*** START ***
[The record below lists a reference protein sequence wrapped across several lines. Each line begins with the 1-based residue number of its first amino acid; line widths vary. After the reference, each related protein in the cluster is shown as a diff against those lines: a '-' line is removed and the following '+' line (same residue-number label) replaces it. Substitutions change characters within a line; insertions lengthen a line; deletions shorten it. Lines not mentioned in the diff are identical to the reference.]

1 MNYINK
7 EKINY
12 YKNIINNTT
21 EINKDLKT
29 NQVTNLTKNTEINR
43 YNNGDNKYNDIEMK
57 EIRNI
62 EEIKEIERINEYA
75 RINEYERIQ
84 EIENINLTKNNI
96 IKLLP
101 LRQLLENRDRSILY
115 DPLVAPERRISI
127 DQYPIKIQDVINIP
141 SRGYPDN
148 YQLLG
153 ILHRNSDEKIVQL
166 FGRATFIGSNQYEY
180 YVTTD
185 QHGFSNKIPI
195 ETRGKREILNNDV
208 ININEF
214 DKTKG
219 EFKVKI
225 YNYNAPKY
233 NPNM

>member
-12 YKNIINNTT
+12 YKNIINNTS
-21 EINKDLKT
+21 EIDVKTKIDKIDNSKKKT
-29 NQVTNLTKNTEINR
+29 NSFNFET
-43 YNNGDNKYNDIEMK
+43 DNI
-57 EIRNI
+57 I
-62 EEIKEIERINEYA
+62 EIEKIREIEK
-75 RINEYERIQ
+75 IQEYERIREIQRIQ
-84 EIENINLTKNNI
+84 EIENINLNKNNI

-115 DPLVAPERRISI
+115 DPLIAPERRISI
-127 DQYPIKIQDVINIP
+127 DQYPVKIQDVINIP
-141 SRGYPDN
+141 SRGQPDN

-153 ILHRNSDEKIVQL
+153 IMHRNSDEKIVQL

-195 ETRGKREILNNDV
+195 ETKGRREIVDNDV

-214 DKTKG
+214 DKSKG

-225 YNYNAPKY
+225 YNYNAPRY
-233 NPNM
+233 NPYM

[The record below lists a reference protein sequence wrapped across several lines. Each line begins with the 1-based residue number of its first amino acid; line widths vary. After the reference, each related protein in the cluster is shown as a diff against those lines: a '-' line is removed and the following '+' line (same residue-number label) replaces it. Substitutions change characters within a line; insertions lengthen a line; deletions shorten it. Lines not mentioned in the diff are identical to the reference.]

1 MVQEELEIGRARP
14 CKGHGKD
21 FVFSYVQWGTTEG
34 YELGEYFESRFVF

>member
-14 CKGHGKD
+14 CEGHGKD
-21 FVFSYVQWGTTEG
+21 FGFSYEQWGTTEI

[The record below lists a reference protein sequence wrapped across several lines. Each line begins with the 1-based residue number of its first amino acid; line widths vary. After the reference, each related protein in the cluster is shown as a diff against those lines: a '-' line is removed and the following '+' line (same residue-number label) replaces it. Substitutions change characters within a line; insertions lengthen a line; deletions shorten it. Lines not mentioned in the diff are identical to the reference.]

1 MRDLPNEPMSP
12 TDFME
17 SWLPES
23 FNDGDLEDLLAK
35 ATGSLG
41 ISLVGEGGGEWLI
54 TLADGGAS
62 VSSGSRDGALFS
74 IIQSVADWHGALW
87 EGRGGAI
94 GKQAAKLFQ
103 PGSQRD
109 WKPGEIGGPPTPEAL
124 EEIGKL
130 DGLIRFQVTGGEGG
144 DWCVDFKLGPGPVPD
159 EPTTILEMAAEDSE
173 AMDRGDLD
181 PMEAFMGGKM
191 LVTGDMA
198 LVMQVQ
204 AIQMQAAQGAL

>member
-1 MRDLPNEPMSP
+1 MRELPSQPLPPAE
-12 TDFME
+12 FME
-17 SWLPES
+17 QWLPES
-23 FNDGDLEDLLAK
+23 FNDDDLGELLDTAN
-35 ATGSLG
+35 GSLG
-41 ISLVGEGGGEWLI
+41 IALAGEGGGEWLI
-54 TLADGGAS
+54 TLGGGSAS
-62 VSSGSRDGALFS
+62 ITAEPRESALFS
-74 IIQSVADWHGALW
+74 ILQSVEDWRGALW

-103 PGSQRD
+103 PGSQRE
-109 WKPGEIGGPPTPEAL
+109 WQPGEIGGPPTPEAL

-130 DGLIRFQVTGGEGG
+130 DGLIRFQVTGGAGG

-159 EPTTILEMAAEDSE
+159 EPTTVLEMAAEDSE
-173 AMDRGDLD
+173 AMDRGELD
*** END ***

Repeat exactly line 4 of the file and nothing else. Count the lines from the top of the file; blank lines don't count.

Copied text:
12 YKNIINNTT